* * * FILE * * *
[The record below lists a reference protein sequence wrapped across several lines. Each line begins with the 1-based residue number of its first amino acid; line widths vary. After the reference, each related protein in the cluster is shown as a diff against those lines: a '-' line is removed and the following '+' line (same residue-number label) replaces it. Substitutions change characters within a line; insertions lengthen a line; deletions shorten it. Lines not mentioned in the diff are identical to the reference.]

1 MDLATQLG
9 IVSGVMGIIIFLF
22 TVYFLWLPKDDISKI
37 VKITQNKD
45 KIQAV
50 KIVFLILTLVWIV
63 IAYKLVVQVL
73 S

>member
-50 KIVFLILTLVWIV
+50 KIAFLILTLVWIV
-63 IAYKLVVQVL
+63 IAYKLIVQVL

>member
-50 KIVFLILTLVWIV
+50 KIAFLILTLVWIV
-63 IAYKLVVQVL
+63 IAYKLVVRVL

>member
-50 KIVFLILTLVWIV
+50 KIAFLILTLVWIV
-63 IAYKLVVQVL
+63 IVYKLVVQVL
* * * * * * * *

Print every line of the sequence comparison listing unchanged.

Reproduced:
[The record below lists a reference protein sequence wrapped across several lines. Each line begins with the 1-based residue number of its first amino acid; line widths vary. After the reference, each related protein in the cluster is shown as a diff against those lines: a '-' line is removed and the following '+' line (same residue-number label) replaces it. Substitutions change characters within a line; insertions lengthen a line; deletions shorten it. Lines not mentioned in the diff are identical to the reference.]

1 MDLATQLG
9 IVSGVMGIIIFLF
22 TVYFLWLPKDDISKI
37 VKITQNKD
45 KIQAV
50 KIVFLILTLVWIV
63 IAYKLVVQVL
73 S

>member
-50 KIVFLILTLVWIV
+50 KIAFLILTLVWIV
-63 IAYKLVVQVL
+63 IAYKLIVQVL

>member
-50 KIVFLILTLVWIV
+50 KIAFLILTLVWIV
-63 IAYKLVVQVL
+63 IAYKLVVRVL

>member
-50 KIVFLILTLVWIV
+50 KIAFLILTLVWIV
-63 IAYKLVVQVL
+63 IVYKLVVQVL